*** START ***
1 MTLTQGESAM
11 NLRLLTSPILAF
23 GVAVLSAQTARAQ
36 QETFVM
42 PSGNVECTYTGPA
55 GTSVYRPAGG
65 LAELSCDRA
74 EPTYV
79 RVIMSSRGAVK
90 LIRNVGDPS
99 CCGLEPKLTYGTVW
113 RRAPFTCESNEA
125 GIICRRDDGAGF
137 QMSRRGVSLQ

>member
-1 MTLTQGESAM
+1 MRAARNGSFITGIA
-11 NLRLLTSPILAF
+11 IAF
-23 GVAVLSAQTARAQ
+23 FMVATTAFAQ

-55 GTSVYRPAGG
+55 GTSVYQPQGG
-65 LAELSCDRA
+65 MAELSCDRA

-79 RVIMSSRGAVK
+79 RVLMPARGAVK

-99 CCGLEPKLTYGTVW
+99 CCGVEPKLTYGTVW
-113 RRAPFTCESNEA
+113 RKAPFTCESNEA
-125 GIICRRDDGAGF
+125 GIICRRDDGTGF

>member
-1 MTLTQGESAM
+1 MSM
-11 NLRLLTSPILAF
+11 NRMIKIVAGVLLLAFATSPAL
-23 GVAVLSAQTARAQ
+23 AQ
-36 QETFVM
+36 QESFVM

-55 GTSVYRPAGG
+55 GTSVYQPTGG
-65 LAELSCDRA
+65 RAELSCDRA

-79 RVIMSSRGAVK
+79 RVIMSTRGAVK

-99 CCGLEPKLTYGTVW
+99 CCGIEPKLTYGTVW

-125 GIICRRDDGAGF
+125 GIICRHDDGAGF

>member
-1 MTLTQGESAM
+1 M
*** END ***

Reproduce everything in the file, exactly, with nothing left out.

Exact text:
1 MTLTQGESAM
11 NLRLLTSPILAF
23 GVAVLSAQTARAQ
36 QETFVM
42 PSGNVECTYTGPA
55 GTSVYRPAGG
65 LAELSCDRA
74 EPTYV
79 RVIMSSRGAVK
90 LIRNVGDPS
99 CCGLEPKLTYGTVW
113 RRAPFTCESNEA
125 GIICRRDDGAGF
137 QMSRRGVSLQ

>member
-1 MTLTQGESAM
+1 MRAARNGSFITGIA
-11 NLRLLTSPILAF
+11 IAF
-23 GVAVLSAQTARAQ
+23 FMVATTAFAQ

-55 GTSVYRPAGG
+55 GTSVYQPQGG
-65 LAELSCDRA
+65 MAELSCDRA

-79 RVIMSSRGAVK
+79 RVLMPARGAVK

-99 CCGLEPKLTYGTVW
+99 CCGVEPKLTYGTVW
-113 RRAPFTCESNEA
+113 RKAPFTCESNEA
-125 GIICRRDDGAGF
+125 GIICRRDDGTGF

>member
-1 MTLTQGESAM
+1 MSM
-11 NLRLLTSPILAF
+11 NRMIKIVAGVLLLAFATSPAL
-23 GVAVLSAQTARAQ
+23 AQ
-36 QETFVM
+36 QESFVM

-55 GTSVYRPAGG
+55 GTSVYQPTGG
-65 LAELSCDRA
+65 RAELSCDRA

-79 RVIMSSRGAVK
+79 RVIMSTRGAVK

-99 CCGLEPKLTYGTVW
+99 CCGIEPKLTYGTVW

-125 GIICRRDDGAGF
+125 GIICRHDDGAGF

>member
-1 MTLTQGESAM
+1 M